Taking it seriously, so 50% long races, running free practice tests, and starting in Moto3 it can easily turn into a 70-80 hours progression to MotoGP. 100% length races, with all sessions can double it. But you can, at the same time, start from any class, and have a much shorter (and less intimidating) progression in 10 hours.
The Historic mode in MotoGP 20 is an absolute gem too, but could you tell us more about how it all works?
While last year was about famous duels between riders, for 2020 we opted for a somehow more enjoyable system with random-generated races, so mixing an amazing roster on track, just splitting 500 and MotoGP eras.
You race, you win, you earn points and with those points you can unlock new bikes and riders. Some of them are cheap and common, some are rare and costly. All in all, a great excuse to race against Doohan, Schwantz, Lawson, Criville, Pedrosa, Lorenzo, Stoner…
And keeping to that mode, alongside the already available Historic Pack, are there any new riders being lined up for integration into the Historic mode in the future? Perhaps going way back with the addition of some old school favourites like Barry Sheene?
Unfortunately the Dorna license covers many years, but cannot stretch back to Sheene or Spencer times. Having those riders I think would require separate licenses for bikes, sponsors, and riders, a licensing nightmare in short!
Were there any significant new ideas being talked of for MotoGP 20 that had to be removed for any reason? Or does the game have everything that you as a team wanted to include?
We always have ideas, from tame to very wild, and some of them come too late in the development process. We’re working on some things, that can be added to the career mode, but i cannot anticipate too much now!
It’s not just MotoGP that your team at Milestone deal with, and there are many other motorbike themed experiences; the Monster Energy series, RIDE and MXGP. Are elements of each of these series integrated into each other to ensure that both yourself (as developers) and us (as players) know roughly what to expect? Or are they all standalone projects that require specific development cycles?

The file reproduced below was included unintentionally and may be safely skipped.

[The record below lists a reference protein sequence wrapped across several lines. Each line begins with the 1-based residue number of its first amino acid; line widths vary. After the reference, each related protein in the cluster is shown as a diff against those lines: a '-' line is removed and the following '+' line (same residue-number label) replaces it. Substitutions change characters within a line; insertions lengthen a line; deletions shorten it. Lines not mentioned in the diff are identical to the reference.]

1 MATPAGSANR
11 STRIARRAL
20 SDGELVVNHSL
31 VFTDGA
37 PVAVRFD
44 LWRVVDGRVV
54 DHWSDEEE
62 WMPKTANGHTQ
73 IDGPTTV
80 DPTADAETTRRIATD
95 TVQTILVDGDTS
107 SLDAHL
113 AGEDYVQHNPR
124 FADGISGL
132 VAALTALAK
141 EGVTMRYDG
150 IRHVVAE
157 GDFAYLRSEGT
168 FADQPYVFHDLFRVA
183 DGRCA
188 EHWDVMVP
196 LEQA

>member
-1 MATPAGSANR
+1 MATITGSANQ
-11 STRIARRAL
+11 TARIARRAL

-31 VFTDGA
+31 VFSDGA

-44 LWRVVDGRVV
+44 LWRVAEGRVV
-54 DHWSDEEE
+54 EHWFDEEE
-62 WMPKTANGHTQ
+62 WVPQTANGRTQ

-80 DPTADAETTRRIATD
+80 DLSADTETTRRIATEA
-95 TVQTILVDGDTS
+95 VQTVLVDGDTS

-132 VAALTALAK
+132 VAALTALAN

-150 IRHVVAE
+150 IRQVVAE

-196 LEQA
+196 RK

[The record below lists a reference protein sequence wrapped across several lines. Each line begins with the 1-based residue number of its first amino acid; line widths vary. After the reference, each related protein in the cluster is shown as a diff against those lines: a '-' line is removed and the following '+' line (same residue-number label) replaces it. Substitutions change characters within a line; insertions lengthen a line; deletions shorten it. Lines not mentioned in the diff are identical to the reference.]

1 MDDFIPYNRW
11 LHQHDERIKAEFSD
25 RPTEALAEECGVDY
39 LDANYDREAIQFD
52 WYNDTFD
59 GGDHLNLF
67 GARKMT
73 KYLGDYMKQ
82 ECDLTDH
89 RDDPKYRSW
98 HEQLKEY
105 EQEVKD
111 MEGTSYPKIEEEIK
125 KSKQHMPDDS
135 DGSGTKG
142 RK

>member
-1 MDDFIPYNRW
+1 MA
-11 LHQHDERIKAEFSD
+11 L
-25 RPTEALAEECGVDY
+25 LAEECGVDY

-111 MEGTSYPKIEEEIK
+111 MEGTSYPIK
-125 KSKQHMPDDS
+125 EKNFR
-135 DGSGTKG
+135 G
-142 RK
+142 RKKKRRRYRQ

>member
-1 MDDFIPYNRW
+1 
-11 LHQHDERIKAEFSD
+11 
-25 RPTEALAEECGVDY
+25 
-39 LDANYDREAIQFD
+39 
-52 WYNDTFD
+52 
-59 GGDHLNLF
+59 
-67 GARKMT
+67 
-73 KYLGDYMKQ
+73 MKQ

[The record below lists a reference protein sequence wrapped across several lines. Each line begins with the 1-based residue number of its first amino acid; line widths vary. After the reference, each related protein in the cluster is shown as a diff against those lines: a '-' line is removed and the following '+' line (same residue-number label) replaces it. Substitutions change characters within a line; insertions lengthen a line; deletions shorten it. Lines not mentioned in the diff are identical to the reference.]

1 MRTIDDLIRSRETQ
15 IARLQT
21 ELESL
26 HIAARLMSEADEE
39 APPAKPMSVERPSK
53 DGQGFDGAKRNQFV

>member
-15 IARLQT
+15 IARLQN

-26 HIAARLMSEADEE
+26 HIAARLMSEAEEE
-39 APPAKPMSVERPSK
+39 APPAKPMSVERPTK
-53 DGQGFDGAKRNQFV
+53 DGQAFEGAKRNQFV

Some projects have more in common than others: we share much more with Ride than MXGP. The game structure can differ a lot, but in terms of physics, graphics, there’s a lot we can share. But don’t expect the same handling in Ride, for example: they have different bikes, and possibly a different vision about how the game should feel. All projects are independent so we can have benefits without having to just copy-paste.
And how has this year’s release of both MotoGP 20 and Monster Energy Supercross 3 gone down? Has the global pandemic affected what you had initially hoped from sales?
We were quite lucky because we were in the last phases of development, so there was no major impact and we had time to organize from home. Then we’ve reached a steady pace so while it’s not ideal, it’s tolerable. In terms of sales we had a predictable shift towards digital, and an increase not only for the latest titles, but also for our past ones. I like to think that if people are playing are effectively staying at home, while we have to.
Milestone have also occasionally moved away from their two-wheeled focus with the likes of Gravel from back in 2018. Are we likely to see further four-wheeled based racers coming from the team in the future?
The car racing scene is crowded and has a very high level now, one never reached in game history I think. We make games for passion, so from one side we’re 110% busy with our bike games, on the other I don’t see much room for something new, fresh and inspiring in the “car” domain. But never say never, things keep changing…
And finally, where do you see Milestone going from here? What do you have lined up for the future in terms of games?
We want to increase the quality of our games, we want to surprise players, and the next generation of consoles will allow us to make a significant step forward, not only for the graphics. We’ll be able to pull out some new ideas, and make better games.
Huge thanks quite obviously go out to Michele for his time, and we hope you find his answers a neat little insight into how MotoGP 20 has come to be, and where it may possibly be going in the future. With Milestone set to join the next generation of consoles with new ideas, it’s an exciting time to be a motorcycle racing fan.
If you haven’t yet picked up a copy of MotoGP 20 or even their previously released Monster Energy Supercross 3, head on over to the Xbox Store to pick them up.